Short bowel syndrome


Short bowel syndrome, also known as short gut syndrome, is a condition characterized by the body not absorbing enough fluids and nutrients due to a missing or not functioning part of the small intestine. This condition can be life-threatening if untreated.

The small intestine is a part of the digestive system that absorbs fluids, proteins, carbohydrates, fats, vitamins, and minerals from food. If the small intestine changes or is damaged, it can affect how well the body absorbs these essential nutrients. With short bowel syndrome, parts of the small intestine are surgically removed due to medical conditions, or babies are born with a short or damaged small intestine that needs surgical removal.

Short bowel syndrome can be either a lifelong or short-term condition for a child. Treatment usually includes special diets, nutritional supplements, and sometimes parenteral nutrition, where nutrients are delivered through a vein to prevent malnutrition. In some cases, surgery may also be considered.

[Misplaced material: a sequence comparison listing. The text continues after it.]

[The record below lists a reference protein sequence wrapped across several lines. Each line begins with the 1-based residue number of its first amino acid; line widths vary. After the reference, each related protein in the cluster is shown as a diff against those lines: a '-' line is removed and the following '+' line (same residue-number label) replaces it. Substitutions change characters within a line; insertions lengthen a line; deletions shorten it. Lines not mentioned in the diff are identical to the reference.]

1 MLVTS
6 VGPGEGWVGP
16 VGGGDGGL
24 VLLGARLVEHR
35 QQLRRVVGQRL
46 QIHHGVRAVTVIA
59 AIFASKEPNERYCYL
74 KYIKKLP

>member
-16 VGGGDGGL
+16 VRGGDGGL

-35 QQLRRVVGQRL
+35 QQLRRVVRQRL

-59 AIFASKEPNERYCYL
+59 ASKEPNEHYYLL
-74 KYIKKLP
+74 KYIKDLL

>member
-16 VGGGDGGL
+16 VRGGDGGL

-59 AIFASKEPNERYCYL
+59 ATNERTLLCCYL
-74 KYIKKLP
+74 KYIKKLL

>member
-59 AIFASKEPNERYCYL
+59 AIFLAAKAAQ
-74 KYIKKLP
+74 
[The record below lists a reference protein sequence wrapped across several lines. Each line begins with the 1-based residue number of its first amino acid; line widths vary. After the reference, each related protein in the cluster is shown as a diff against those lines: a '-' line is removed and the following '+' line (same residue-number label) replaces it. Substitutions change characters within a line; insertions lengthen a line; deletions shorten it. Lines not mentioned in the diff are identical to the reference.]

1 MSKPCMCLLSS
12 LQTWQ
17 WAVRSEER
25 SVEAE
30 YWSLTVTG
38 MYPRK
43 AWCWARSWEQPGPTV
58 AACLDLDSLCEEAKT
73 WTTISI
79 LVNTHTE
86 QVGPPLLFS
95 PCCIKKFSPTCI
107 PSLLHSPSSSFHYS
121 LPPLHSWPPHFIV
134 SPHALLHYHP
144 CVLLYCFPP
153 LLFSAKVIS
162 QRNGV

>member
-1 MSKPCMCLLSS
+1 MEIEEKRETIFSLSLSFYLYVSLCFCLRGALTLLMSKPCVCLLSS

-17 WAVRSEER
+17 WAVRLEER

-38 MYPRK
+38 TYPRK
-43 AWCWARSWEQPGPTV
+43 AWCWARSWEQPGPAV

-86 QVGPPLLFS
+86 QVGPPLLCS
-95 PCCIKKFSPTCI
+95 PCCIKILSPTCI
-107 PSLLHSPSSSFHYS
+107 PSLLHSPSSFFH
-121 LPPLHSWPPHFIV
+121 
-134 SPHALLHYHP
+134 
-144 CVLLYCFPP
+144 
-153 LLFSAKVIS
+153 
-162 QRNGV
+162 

In infants and children, the most common symptoms of short bowel syndrome are loose, watery stool or diarrhea. Other common symptoms include:

  • Poor growth and malnutrition
  • Fatigue
  • Loss of weight
  • Bloating
  • Excessive gas
  • Foul-smelling, greasy stools
  • Edema, or swelling, in the feet and legs


Short bowel syndrome is caused by having a short, small intestine, which affects the body’s ability to break down and absorb food. There are two main factors that results to this:

  • Small intestine growth abnormalities at birth: Some children are born with missing or damaged sections, or incomplete formation of the small intestine.
  • Surgery: Short bowel syndrome can be a side effect of surgery that removed part of the small intestine to treat another condition. , such as Crohn’s disease, cancer, injuries, or blood clots.